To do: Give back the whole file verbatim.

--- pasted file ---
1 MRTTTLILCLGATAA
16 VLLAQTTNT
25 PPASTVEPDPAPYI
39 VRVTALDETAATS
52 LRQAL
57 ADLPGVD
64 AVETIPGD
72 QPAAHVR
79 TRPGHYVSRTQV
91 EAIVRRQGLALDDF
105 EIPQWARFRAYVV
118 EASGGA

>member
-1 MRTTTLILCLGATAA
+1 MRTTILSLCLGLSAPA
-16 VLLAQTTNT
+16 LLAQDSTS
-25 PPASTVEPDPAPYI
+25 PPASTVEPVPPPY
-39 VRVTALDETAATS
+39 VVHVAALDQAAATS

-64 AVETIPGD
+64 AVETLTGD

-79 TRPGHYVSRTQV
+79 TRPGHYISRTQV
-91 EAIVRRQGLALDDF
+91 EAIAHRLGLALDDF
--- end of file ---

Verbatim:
1 MRTTTLILCLGATAA
16 VLLAQTTNT
25 PPASTVEPDPAPYI
39 VRVTALDETAATS
52 LRQAL
57 ADLPGVD
64 AVETIPGD
72 QPAAHVR
79 TRPGHYVSRTQV
91 EAIVRRQGLALDDF
105 EIPQWARFRAYVV
118 EASGGA

>member
-1 MRTTTLILCLGATAA
+1 MRTTILSLCLGLSAPA
-16 VLLAQTTNT
+16 LLAQDSTS
-25 PPASTVEPDPAPYI
+25 PPASTVEPVPPPY
-39 VRVTALDETAATS
+39 VVHVAALDQAAATS

-64 AVETIPGD
+64 AVETLTGD

-79 TRPGHYVSRTQV
+79 TRPGHYISRTQV
-91 EAIVRRQGLALDDF
+91 EAIAHRLGLALDDF